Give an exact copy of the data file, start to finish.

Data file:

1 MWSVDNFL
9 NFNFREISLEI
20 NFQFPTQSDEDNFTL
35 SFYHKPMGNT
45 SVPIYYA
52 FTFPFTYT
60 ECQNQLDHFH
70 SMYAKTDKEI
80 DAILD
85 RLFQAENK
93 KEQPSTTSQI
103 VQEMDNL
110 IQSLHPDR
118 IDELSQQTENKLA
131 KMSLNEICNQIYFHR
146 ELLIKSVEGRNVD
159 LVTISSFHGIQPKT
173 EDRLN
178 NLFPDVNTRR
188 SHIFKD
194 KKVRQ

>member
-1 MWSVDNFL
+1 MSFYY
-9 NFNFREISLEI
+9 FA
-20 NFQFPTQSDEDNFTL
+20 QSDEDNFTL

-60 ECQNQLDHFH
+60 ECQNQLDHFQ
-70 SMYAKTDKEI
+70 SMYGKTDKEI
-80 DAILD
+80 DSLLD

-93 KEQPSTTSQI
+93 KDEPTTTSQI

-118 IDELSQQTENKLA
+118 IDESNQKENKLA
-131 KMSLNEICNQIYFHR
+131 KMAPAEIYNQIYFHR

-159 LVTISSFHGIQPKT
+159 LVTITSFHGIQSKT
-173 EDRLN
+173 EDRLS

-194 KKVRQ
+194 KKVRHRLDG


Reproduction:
1 MWSVDNFL
9 NFNFREISLEI
20 NFQFPTQSDEDNFTL
35 SFYHKPMGNT
45 SVPIYYA
52 FTFPFTYT
60 ECQNQLDHFH
70 SMYAKTDKEI
80 DAILD
85 RLFQAENK
93 KEQPSTTSQI
103 VQEMDNL
110 IQSLHPDR
118 IDELSQQTENKLA
131 KMSLNEICNQIYFHR
146 ELLIKSVEGRNVD
159 LVTISSFHGIQPKT
173 EDRLN
178 NLFPDVNTRR
188 SHIFKD
194 KKVRQ

>member
-1 MWSVDNFL
+1 MSFYY
-9 NFNFREISLEI
+9 FA
-20 NFQFPTQSDEDNFTL
+20 QSDEDNFTL

-60 ECQNQLDHFH
+60 ECQNQLDHFQ
-70 SMYAKTDKEI
+70 SMYGKTDKEI
-80 DAILD
+80 DSLLD

-93 KEQPSTTSQI
+93 KDEPTTTSQI

-118 IDELSQQTENKLA
+118 IDESNQKENKLA
-131 KMSLNEICNQIYFHR
+131 KMAPAEIYNQIYFHR

-159 LVTISSFHGIQPKT
+159 LVTITSFHGIQSKT
-173 EDRLN
+173 EDRLS

-194 KKVRQ
+194 KKVRHRLDG